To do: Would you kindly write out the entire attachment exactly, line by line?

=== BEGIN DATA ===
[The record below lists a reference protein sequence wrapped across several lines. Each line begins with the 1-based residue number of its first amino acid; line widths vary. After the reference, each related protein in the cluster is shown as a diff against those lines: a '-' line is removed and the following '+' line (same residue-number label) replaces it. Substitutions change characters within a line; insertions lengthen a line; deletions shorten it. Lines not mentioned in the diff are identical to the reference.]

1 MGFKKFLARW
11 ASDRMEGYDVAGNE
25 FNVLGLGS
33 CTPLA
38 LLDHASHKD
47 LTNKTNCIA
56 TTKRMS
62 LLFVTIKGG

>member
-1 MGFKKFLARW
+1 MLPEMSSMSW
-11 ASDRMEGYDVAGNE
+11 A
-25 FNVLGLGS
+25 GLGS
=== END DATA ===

[The record below lists a reference protein sequence wrapped across several lines. Each line begins with the 1-based residue number of its first amino acid; line widths vary. After the reference, each related protein in the cluster is shown as a diff against those lines: a '-' line is removed and the following '+' line (same residue-number label) replaces it. Substitutions change characters within a line; insertions lengthen a line; deletions shorten it. Lines not mentioned in the diff are identical to the reference.]

1 MGFKKFLARW
11 ASDRMEGYDVAGNE
25 FNVLGLGS
33 CTPLA
38 LLDHASHKD
47 LTNKTNCIA
56 TTKRMS
62 LLFVTIKGG

>member
-1 MGFKKFLARW
+1 MLPEMSSMSW
-11 ASDRMEGYDVAGNE
+11 A
-25 FNVLGLGS
+25 GLGS